Proceed with caution

Rights to entry are limited, and condo boards and condominium property management companies should proceed with caution, even when complying with law enforcement. Security personnel and concierges should ensure that the information contained on a warrant is correct, and should have clear policies in place about how to proceed if any information is incorrect, or if the police show up without a warrant because a crime is underway. Property managers can potentially be held liable if damage occurs during a forcible police entry that later turns out to be unjustified.

There can also be repercussions when information is incorrect. If the wrong unit is searched, then the evidence can be missed or thrown out, which can ruin the prosecution of an important case. It can also lead to liability for the condo board and management company, and allow potential criminals to remain in the building due to a technicality.

Personal Information and Records

There are a number of regulations that apply to the use of personal information collected by private organizations. The specific legislation that condo boards and condominium property management companies should be aware of is the Personal Information Protection and Electronic Documents Act (PIPEDA). This law applies to any personal information that is disclosed, used, or collected by many private organizations involved in commercial activities.

personal & private information rights for tenantsWhile there is some debate as to whether a condominium corporation might be considered a “commercial” entity for purposes of this law, it provides some very useful guidelines and best practices to which property managers should likely adhere. It also governs the use of an electronic collection of such information.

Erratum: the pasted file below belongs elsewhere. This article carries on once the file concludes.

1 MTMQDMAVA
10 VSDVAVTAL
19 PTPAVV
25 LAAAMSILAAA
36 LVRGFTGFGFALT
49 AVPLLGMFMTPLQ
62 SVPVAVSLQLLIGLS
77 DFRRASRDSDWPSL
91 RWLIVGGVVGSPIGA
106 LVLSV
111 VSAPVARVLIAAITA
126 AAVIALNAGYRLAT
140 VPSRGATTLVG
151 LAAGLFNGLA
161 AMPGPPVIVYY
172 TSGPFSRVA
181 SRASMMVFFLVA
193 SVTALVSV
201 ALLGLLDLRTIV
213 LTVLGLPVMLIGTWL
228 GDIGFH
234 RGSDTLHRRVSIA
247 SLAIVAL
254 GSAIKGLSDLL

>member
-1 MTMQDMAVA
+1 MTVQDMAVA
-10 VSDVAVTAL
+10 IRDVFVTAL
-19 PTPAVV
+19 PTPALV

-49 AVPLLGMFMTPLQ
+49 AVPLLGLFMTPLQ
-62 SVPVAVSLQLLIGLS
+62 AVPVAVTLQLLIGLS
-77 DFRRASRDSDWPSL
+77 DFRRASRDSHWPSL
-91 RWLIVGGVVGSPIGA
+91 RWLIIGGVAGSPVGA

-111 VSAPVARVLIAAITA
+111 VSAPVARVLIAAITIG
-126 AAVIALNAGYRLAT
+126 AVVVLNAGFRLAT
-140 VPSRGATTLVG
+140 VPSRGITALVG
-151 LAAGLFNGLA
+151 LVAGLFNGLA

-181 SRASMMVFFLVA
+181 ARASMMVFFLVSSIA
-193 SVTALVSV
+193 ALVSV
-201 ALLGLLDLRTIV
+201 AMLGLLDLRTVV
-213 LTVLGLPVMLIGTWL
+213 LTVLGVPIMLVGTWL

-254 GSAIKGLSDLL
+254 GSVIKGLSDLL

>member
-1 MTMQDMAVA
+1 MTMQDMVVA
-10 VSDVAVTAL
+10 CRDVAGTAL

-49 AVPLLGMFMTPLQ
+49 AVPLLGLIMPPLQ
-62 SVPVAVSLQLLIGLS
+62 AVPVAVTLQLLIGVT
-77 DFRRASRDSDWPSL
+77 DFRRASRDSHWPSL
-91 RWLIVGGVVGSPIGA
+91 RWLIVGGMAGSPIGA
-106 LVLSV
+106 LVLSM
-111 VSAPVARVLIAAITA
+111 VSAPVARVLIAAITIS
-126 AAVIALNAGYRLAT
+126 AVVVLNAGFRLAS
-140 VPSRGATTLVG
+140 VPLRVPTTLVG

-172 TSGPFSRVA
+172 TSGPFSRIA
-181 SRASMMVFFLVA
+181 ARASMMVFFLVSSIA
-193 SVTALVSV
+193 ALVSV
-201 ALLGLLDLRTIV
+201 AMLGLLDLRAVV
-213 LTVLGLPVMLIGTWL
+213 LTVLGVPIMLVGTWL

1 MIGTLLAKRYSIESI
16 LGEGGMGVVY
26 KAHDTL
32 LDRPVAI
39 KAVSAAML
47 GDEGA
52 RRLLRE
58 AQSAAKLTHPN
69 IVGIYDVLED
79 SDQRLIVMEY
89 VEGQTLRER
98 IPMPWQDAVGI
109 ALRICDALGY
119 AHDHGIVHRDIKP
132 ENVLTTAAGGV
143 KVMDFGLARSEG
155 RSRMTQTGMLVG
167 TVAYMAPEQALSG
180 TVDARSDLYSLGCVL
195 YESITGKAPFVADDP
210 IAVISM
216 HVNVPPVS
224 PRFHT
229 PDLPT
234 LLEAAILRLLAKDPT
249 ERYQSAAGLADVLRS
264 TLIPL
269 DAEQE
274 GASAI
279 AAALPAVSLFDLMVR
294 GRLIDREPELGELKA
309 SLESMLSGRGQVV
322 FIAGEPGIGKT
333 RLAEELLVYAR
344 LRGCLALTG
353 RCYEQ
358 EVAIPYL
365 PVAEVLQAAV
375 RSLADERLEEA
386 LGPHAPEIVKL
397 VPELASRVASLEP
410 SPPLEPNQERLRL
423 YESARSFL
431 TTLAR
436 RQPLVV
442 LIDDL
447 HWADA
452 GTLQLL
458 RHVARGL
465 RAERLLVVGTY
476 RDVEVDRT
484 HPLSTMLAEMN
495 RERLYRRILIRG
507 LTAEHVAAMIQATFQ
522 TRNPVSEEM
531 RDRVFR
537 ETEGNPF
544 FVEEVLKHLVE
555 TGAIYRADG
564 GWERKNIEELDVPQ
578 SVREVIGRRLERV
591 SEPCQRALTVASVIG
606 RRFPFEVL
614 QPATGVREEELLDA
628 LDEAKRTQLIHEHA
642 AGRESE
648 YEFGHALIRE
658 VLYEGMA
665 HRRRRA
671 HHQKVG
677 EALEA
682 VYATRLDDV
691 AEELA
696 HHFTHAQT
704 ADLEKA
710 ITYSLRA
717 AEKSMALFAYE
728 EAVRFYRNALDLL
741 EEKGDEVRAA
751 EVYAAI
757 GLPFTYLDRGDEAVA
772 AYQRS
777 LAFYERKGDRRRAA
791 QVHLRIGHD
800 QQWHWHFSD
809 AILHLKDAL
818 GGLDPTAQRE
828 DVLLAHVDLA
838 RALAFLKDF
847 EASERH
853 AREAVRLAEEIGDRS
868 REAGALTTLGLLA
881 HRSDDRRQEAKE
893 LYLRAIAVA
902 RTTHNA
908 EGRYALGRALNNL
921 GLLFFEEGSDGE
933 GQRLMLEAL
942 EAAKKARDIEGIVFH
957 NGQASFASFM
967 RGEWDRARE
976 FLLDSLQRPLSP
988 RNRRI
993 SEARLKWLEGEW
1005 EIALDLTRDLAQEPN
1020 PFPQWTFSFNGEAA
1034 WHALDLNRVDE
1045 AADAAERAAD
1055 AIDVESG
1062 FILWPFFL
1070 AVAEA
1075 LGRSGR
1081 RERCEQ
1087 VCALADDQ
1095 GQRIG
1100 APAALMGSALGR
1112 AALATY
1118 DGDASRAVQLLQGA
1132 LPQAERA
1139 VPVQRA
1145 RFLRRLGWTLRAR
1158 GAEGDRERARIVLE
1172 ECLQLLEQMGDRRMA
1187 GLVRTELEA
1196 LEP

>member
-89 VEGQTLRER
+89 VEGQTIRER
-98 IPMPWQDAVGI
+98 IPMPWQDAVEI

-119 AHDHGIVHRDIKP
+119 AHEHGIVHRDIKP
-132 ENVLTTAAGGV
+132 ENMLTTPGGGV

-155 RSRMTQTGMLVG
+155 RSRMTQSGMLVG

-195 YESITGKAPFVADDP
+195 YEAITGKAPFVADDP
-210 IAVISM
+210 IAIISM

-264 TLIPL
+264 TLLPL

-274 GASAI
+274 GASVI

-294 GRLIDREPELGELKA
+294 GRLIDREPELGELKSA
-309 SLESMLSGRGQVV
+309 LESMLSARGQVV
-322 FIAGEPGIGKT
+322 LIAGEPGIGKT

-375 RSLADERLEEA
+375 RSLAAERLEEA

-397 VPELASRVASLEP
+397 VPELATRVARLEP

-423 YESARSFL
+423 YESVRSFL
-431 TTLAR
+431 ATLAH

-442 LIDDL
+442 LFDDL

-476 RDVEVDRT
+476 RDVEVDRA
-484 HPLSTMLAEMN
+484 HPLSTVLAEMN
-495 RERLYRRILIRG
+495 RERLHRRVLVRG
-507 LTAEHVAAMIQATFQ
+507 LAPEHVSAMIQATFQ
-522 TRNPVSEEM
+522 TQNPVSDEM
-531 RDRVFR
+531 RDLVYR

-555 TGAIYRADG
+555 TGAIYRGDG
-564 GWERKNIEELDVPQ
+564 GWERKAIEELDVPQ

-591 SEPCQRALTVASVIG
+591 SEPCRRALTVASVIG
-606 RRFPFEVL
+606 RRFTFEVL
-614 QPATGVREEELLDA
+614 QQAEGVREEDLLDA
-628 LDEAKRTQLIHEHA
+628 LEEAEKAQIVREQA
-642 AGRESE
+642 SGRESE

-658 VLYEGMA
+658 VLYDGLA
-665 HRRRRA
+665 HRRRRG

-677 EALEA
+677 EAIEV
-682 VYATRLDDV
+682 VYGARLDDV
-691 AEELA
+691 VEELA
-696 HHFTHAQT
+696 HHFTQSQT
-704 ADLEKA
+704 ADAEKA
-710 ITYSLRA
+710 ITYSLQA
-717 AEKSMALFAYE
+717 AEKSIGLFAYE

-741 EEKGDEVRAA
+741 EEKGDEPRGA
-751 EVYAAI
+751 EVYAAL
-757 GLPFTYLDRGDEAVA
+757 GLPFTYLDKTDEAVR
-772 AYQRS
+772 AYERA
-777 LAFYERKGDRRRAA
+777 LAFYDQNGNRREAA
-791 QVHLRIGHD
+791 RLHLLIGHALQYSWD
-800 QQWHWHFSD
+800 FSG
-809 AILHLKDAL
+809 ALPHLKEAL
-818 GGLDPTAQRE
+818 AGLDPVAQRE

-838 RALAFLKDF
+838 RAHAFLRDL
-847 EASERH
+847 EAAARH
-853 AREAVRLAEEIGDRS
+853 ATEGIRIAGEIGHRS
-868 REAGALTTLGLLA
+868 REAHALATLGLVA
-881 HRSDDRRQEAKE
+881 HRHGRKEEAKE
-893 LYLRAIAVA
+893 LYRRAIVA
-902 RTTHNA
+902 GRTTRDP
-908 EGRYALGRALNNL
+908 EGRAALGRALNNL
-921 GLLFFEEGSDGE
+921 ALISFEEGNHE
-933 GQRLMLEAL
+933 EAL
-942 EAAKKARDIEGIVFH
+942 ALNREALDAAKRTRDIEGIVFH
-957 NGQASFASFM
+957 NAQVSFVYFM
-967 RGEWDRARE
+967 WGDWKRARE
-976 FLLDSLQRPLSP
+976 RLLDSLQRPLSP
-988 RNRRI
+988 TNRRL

A summary of the law as it applies to condo management companies in Toronto is that resident information that is collected should not be distributed except for purposes for which the organization is in operation, and any disclosure of such information should be accompanied by written and informed consent of the residents involved. There are some exceptions, such as publicly available information or during an emergency.

Use of personal information Examples

Examples of acceptable use of personal information in a condominium context includes providing residents with certain meeting and regulation notices, providing notice of any liens against the property, or disclosure via a Status Certificate. Otherwise, residents’ information should not be provided to another organization unless it is to pursue or comply with certain legal actions.

If you are ever uncertain about the use of private information, be sure to contact your condo board, property management company, or legal counsel in order to get better information. Note that a condo lawyer is often your best source. ICC® is unable to provide legal advice to residents or condo boards, as we are not licensed lawyers, so be sure to seek specific legal advice related to your particular situation from a condo lawyer.